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Aw, shucks. There I was (and so was everyone else in the 6:15 start) all dressed up with nowhere to race. The bluebird skies had vanished behind some very angry clouds and just was we (Nick and I) were heading out the door to ride over to Bear Creek for the race, the rain started. So we waited for a few minutes. I texted Amber, who I knew would be on site and have all the info, asking if the race was still on. And her answer was "Raining like crazy but still on as long as there's no lightening." Okay - so we'd wait a little longer and drive over. Racing without a solid warmup isn't the smartest, but neither is standing around in the cold rain! And then.... BOOM

Right overhead - the thunder and lightening had started. Amber quickly texted me "Nope!! Race stopping!" So much for our hour of fun. Nick and I stayed ready to ride, kinda hoping that the storm would move over and we would be on for racing. But when Amber said they were giving refunds to the 6:15 racers who'd registered, we knew it was off. When I posed the question, how does one write a race report for a race that didn't happen, Andy was quick to remind me that the 4:00 race had a full field and the 5:00 race at least got to start. So my answer? Have someone from the 4:00 start write my race report for me!

And here it - from Cat 3 racer Carol Lyndell.....

After the start whistle and a short sprint, the uphill on the wide regional trail started. And though veterans know how tough this two stage climb is, it still makes one groan as you hit the second part of the uphill. The climb tests legs and heart, and can easily send a rider into the red zone. Onceriders reached the top of the climb, a smiling course marshal waited to send the field back down a flowy single track, around a left-hand downhill switchback, grooved by recent rains, onto a rocky section of trail. This year we bypassed the short, steep cut that usually takes riders back to the timing tent. We were directed onto singletrack just below the regional trail and into the first muddy section: nice, thick, gooey mud. Mud riding is a skill many of us have little chance to practice. It was tacky, slippery, and challenging to ones sense of balance.  How embarrassing it would be to fall into the mess, no way to hide that bit of clumsiness.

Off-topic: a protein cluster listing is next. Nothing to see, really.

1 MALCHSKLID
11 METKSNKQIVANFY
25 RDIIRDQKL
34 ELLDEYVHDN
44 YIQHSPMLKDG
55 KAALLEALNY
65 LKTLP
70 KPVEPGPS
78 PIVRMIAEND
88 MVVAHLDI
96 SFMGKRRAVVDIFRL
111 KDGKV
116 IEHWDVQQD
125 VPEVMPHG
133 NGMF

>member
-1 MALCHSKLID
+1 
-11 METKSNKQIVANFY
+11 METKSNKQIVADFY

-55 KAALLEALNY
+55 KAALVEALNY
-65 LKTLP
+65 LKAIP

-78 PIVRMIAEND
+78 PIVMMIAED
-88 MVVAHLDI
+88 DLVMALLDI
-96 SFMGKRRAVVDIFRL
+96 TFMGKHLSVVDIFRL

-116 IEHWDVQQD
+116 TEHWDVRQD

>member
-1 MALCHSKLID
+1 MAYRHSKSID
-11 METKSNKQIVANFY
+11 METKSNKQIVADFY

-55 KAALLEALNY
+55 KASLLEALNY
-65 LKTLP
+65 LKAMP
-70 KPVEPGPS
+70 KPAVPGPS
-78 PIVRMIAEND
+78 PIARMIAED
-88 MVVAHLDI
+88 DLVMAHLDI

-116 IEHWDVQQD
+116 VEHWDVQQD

There was one more section of brown slop, not as long or as deep as this first section. The trail led riders to a short uphill before entering the smooth single track loop back to the timing tent. The trail was there but the tall grasses were doing their best to make the slight turns hard to follow. Past the timing tent, we started around for the longer loop. Halfway up the regional trail, we turned right onto the trails on the north side. Here the trails were drier except for one steep uphill switchback to the right. As if powering through this right turn wasn’t hard enough, adding a layer of mud that just wants to trap your wheels increases its difficulty. From this turn, there is just a bit more uphill before the trail levels out. Once again, the course marshal waited, sending riders back down the section they rode on the first lap, mud and all.

The only group to complete their race were the Cat. 3 women and juniors who started at 4 p.m. Rain drops were starting to fall as the last rider came in. The Cat. 2 riders started their race at 5 in a steady rain. Trails that had been dry for the first racers were quickly turning to mud. This rain refused to quit; lightning and thunder added to the misery of the course conditions. Andy had to call the race for the safety of riders and the course. The Cat. 1 racers never had a chance to even start.

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